defined or aligned with overall supply-chain and business strategies. The alignment of strategies, policies, processes,
organizational skills, and related capabilities is a critical success factor when
reengineering processes and implementing any major new system or
technology. Information requirements
for decision-making, measurement, and
control, as well as supporting systems,
tools, and data are also important. As in
all major changes, the level of knowledge,
buy-in, and commitment of the human
participants determines most successes
or failures. Therefore, training and staff
acceptance are integral to the change-management effort.
In addition, strategy regarding controlled usage (all products/distribution
channels versus limited scope) may not be
effectively employed to balance infrastructure costs with associated revenue and
benefits. The value proposition and scope
of rollout or process automation may not
be appropriately balanced and understood.
Arguably, implications of RFID on the
IT world are among the most critical
because of the amount of data moving
between systems and partners. Long-term disruptions in information processing or data availability may occur.
Companies may be subject to unauthorized data access by third parties
and data protection issues. Support
processes, including job scheduling,
backup and recovery, continuity planning, and help desk services, may not
Also, the large volumes of data collected may not be effectively used to
INTERNAL AUDITOR APRIL 2005
create information relevant to manage
the business or be effectively shared. For
example, consider the number of discrete
items in a single Wal-Mart distribution
center and the points through which each
item is tracked throughout the supply
chain. Multiply that number by the number of Wal-Mart distribution centers in
the United States and the figure is in the
hundreds of millions of transactions.
That’s just one retailer.
The current 96-bit product codes,
which are stored on Class 1 EPC tags, can
uniquely identify more than 250 million
manufacturers, each with more than
1 million products and unique identifiers for every product. Multiplying that
out would result in transmissions of ter-abytes of data every day. Without relevant data mining, processing, and
analytics, the collected information
remains data, rather than information
an organization can leverage. Forrester
Research Inc., a technology research and
consulting firm, predicts 5 billion con-sumer-packaged goods will have RFID
tags by 2006.
Management of data capacity (data
warehousing), scalability of systems, integration, and compatibility with existing systems may be inadequate. Excessive
customization may be required of legacy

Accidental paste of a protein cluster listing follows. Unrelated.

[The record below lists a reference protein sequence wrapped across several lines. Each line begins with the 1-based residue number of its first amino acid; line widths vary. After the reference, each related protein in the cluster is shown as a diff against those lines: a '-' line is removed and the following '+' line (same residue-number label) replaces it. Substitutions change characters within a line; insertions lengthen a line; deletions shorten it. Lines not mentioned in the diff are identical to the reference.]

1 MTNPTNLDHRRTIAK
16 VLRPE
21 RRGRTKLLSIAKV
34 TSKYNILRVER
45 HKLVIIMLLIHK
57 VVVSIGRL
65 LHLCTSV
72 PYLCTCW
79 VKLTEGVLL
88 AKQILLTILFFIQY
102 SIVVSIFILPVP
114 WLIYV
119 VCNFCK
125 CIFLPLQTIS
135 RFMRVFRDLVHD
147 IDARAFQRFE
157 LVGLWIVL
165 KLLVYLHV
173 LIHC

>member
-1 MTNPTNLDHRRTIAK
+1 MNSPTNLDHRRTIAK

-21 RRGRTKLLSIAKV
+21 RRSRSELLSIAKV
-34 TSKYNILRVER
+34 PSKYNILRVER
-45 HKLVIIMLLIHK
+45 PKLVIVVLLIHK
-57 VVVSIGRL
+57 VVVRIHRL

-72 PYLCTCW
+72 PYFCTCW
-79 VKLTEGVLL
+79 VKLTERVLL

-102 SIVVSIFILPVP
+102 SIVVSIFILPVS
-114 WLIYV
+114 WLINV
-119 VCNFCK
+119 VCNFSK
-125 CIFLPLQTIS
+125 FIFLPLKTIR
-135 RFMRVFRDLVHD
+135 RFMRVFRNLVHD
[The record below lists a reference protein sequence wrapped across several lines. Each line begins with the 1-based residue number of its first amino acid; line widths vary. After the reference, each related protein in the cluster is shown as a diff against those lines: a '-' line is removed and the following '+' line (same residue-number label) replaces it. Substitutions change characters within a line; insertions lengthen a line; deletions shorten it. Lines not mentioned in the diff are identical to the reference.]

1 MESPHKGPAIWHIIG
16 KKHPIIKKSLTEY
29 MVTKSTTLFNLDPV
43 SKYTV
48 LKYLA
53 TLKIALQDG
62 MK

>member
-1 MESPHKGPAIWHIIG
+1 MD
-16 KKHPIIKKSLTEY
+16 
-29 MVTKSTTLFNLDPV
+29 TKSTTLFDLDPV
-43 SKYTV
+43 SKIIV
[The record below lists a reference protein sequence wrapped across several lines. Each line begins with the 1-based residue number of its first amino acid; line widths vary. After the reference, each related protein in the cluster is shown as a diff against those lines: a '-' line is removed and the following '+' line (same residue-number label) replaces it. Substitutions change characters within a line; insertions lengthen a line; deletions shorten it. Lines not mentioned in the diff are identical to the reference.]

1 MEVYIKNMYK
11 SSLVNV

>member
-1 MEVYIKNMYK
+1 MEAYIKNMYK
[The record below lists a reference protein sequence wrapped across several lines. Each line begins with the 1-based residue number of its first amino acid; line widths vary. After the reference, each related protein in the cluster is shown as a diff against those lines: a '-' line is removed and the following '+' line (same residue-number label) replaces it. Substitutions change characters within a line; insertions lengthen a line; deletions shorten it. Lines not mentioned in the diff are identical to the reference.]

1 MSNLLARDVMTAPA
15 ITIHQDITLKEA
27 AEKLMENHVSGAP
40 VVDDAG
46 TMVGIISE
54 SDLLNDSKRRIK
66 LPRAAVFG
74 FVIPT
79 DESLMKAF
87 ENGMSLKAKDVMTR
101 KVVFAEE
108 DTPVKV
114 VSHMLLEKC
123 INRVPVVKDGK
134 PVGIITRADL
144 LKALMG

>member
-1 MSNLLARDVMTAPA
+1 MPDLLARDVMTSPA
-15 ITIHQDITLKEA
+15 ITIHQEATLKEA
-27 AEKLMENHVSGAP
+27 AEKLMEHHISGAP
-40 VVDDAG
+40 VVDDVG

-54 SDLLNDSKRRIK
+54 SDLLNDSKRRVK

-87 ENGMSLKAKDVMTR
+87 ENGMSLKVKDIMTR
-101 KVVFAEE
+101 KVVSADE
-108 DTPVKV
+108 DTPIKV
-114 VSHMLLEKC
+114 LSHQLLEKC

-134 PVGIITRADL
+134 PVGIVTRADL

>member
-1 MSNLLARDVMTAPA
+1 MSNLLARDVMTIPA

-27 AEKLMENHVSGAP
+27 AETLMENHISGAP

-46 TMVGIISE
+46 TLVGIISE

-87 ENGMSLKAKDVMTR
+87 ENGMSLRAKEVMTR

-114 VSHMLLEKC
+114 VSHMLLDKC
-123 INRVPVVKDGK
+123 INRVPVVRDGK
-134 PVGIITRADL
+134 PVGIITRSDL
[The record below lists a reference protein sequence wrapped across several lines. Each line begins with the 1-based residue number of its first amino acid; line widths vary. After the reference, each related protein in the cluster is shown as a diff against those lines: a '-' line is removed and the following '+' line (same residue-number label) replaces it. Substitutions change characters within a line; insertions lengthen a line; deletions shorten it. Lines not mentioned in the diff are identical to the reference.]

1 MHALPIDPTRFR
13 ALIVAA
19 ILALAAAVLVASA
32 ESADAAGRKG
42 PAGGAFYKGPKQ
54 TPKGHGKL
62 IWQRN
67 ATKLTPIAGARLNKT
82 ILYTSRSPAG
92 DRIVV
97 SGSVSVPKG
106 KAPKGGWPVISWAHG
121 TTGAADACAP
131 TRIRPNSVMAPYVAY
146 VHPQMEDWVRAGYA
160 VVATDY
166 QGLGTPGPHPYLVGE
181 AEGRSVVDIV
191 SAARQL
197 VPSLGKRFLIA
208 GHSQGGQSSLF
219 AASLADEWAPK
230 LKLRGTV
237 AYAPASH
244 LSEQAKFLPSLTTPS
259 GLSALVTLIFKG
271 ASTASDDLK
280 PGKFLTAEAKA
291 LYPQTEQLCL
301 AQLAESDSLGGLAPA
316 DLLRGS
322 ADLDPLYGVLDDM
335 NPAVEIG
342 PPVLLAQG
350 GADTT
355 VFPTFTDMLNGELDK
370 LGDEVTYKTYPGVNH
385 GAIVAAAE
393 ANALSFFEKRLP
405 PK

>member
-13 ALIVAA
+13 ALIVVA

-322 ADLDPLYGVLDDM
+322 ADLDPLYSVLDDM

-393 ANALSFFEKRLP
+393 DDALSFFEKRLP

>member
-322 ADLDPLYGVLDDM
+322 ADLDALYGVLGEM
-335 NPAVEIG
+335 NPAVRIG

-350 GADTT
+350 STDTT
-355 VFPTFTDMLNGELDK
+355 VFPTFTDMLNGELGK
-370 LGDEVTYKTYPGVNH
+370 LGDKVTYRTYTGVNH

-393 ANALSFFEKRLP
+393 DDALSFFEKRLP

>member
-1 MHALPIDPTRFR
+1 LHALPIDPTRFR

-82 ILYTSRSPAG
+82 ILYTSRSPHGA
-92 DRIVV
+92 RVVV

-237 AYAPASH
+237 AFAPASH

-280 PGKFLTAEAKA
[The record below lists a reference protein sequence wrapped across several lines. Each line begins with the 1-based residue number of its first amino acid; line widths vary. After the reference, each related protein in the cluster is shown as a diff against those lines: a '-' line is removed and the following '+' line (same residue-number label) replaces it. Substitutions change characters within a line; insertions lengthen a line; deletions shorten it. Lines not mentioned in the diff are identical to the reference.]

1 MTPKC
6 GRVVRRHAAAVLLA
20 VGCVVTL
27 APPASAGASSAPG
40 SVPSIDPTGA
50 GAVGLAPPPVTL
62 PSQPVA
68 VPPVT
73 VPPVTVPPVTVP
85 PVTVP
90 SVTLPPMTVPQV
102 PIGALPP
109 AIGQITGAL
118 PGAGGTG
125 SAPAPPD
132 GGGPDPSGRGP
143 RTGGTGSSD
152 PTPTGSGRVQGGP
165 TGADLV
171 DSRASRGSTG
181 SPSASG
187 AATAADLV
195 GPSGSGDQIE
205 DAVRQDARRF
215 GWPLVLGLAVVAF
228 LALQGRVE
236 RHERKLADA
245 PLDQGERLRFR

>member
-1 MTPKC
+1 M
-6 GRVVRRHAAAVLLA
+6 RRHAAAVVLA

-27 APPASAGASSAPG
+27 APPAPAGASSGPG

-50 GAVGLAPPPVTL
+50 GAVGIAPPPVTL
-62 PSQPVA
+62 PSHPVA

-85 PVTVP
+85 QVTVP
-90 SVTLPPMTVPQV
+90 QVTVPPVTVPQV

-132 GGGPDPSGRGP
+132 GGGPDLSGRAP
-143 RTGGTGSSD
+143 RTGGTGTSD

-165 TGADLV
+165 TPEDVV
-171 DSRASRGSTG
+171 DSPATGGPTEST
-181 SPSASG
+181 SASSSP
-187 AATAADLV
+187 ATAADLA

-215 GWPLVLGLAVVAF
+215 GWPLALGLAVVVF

systems, which could affect their performance along with increasing their support costs, and resulting in an inability
to follow vendor upgrade schedules. System bandwidth may not be sufficient to
fully capture, process, and validate high
volumes of data.
Several of these risks are common to
any application implementation and may
be addressed by existing IT processes and
controls. However, with the magnitude
of change being brought about by RFID,
additional attention and controls may be
required. An organization’s internal audit
function can play a key role in this
process by developing internal audit
plans, capability assessments, project risk
assessments and systems, and process
reviews to ensure all identified risks are
evaluated, understood, and have adequate
mitigating controls in place.
PUTTING IT TOGETHER
Internal auditors need to combine an
understanding of the latest technologies
with the latest audit, risk, and capabilities assessment techniques to continue
to provide and improve risk evaluation
and control assessment, as well as process
Key questions the internal auditor
should consider in any RFID project
‡Have key business environment risks
been identified in the organization’s
decision to implement RFID, including payback, supply chain capability,
and customer capability?
‡Have key risks regarding network security been identified?
‡Have risks regarding data management
and integrity been identified?
‡Are organizational culture and change
management risks understood and
‡Have business processes been identified and positioned for backup or
exception process purposes?
‡Will additional financial controls need
to be in place for processing transactions directly to ledgers from networks
‡Are current business processes mapped
and understood prior to implementing
any changes made possible by RFID?
RFID is a promising technology that
provides many potential benefits for companies across different industries. There
are a variety of significant risks associated with RFID that need to be considered in any RFID endeavor. Internal
auditors can play a vital role in the identification of RFID issues, risks, and process
changes, ultimately impacting the technology’s success in an organization.
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